One of the core concepts of psychology is consciousness. Yet, because consciousness has generally been considered intangible, it has been thought that science will never be able to truly characterize it. But as the four researchers at the Consciousness theme program at the APS 23rd Annual Convention demonstrated, advances in More

APS Student Caucus Convention Kickoff and Student Social The APSSC Convention Kickoff and Student Social, held at Buffalo Billiards, drew record crowds. Nearly 300 students enjoyed drinks and hors d’oeuvres while playing pool and chatting. Incoming and outgoing members of the APSSC Board had the opportunity to meet with members More

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The Impact of Childhood Trauma There are many people who experience traumatizing events who do not develop post-traumatic stress disorder (PTSD). But does that mean that their mental health is not affected at all? Four researchers came together on Symposia Sunday at the APS 23rd Annual Convention to discuss how More

An important motivator for many researchers is to help people — to cure a disease or to improve lives. Translational research describes work that begins in the lab, but also has real-world applications. The National Institutes of Health (NIH) established a “From Bench to Bedside” initiative in 1999 to help More

The philosopher John Stuart Mill famously proposed that moral decisions are made according to a principle of utilitarianism: Moral decision makers perform a sort of cost-benefit analysis in an attempt to maximize benefits and minimize harm. According to this view, it’s okay to kill one person if, by doing so More

Don’t Ask Don’t Tell has been repealed, but what role did research have in the military’s decision to let gay service members serve openly? In an invited symposium, a panel led by Air Force psychologist Howard N. Garb discussed the impact of psychological science on military policies concerning gay service More

APS-David Myers Distinguished Lecture on the Science and Craft of Teaching Psychology Classmates may not like him or her, but the teacher always appreciates the “teacher’s pet” — that one favorite student who pays attention, take notes diligently, and participates enthusiastically. Then there is the “slacker,” a teacher’s worst nightmare More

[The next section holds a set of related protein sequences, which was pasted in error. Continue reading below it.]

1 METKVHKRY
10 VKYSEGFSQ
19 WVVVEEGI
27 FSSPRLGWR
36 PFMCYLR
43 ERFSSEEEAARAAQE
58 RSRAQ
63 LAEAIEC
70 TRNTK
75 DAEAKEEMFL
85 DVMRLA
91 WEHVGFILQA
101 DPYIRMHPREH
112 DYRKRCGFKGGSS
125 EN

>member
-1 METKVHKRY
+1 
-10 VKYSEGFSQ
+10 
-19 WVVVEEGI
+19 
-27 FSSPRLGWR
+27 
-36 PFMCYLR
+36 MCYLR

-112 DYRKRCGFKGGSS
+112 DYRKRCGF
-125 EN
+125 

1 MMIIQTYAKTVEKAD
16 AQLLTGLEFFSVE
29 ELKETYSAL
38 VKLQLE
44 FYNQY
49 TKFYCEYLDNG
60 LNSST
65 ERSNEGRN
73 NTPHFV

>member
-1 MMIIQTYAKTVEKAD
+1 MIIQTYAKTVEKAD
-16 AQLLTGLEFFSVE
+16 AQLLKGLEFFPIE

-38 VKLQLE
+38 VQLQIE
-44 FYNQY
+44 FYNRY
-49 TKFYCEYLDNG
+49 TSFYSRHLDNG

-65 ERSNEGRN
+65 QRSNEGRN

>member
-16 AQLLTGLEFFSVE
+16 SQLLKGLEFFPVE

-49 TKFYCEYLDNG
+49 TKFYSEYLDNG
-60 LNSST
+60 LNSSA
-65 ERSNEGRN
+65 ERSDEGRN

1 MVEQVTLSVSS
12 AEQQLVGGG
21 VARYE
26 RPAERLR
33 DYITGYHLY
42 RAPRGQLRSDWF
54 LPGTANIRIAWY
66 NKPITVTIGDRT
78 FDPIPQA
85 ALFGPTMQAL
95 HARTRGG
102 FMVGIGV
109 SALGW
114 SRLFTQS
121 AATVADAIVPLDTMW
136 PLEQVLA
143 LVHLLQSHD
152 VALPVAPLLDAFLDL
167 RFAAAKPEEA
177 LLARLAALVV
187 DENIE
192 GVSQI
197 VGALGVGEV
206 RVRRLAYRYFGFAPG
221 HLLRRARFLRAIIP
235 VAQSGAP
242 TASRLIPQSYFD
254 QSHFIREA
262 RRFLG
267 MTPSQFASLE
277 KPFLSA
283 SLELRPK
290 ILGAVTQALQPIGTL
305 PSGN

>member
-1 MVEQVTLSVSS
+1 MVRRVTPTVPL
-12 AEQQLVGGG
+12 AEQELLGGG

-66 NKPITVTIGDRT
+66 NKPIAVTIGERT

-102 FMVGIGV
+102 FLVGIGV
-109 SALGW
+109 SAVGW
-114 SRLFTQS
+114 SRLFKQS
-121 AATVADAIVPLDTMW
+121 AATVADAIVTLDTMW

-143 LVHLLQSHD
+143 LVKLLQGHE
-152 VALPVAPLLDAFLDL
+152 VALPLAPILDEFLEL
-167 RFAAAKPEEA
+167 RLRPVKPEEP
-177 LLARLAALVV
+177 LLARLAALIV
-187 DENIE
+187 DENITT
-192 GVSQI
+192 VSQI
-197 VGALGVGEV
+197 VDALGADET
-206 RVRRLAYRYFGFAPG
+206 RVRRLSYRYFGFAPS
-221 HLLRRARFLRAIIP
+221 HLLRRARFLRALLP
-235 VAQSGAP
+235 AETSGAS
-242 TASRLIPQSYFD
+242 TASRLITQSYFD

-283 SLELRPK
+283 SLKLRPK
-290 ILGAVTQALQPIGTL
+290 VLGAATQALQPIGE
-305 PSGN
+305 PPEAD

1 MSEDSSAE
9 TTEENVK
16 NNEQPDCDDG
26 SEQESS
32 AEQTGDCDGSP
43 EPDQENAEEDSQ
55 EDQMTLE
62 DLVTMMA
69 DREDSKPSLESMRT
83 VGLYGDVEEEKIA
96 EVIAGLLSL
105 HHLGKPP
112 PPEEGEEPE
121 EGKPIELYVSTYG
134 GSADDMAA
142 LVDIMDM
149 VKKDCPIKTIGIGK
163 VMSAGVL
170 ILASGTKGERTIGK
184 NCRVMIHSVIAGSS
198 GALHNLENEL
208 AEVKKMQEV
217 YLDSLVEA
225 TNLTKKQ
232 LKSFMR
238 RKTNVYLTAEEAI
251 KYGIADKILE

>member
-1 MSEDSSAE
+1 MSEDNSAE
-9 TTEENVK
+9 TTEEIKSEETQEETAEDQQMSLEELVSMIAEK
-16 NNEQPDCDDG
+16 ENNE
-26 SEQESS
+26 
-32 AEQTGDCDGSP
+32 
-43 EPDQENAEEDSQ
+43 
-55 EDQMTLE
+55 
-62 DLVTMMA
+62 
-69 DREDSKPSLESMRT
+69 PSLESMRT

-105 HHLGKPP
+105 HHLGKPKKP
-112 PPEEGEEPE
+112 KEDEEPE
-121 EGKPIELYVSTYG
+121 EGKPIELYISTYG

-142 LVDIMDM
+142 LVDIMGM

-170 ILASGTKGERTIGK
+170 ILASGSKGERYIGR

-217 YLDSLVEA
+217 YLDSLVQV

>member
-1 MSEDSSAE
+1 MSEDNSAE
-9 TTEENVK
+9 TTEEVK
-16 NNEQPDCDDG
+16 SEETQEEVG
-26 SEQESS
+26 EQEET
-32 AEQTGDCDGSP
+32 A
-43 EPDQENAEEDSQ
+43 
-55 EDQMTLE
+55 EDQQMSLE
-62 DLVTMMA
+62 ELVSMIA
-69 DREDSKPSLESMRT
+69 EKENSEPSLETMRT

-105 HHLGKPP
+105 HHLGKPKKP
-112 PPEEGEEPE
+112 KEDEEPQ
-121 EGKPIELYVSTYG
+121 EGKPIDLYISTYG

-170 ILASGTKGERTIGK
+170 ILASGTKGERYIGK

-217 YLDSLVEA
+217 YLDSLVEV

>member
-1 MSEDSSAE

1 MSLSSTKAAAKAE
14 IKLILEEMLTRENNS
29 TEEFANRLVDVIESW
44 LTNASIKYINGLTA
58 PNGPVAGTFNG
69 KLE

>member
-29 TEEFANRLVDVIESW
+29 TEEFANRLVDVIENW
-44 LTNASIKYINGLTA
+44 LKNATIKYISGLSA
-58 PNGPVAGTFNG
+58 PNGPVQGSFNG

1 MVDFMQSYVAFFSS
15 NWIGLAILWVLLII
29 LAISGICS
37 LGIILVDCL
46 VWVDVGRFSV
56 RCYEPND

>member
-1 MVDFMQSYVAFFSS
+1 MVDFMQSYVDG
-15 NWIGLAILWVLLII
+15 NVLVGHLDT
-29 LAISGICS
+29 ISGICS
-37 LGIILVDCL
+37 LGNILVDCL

APS is one of the best meetings I attend, for several reasons. First, it is a great cross section of the science of our discipline: clinical, social, cognitive, developmental, I/O and neuroscience. I love having the opportunity to discover new ideas and meet fellow researchers. Two such events happened in More

In January, when asked by our supervisors from the psychology department at the University of Hawaii at Hilo, “Who wants to go to Washington, DC to present posters for the APS convention in May?” seven of us threw our hands up enthusiastically, not realizing the work we had ahead to More

The Student Notebook is looking for authors! The Student Notebook wants to share your knowledge with its wide readership. Do you research fascinating topics? Summarize what you know. Have you gained some important experience and insight while applying for a grant, clinical internship, or job? Give the rest of us More

Psychological science has been moving in an increasingly interdisciplinary direction, and consequently the field faces both many challenges and many opportunities. The symposium “Outstanding Conceptual Challenges in an Era of Integrative Psychological Science” exemplified the APS 23rd Annual Convention theme of Convergence. During the 20th century there was an explosion More

The next big thing in psychological science just may be network analysis. In a packed ballroom with over a hundred in attendance, four psychological scientists discussed the opportunities for studying networks and demonstrated how networks can uncover new trends, in disciplines ranging from social psychology to molecular neuroscience. Psychometrist Denny More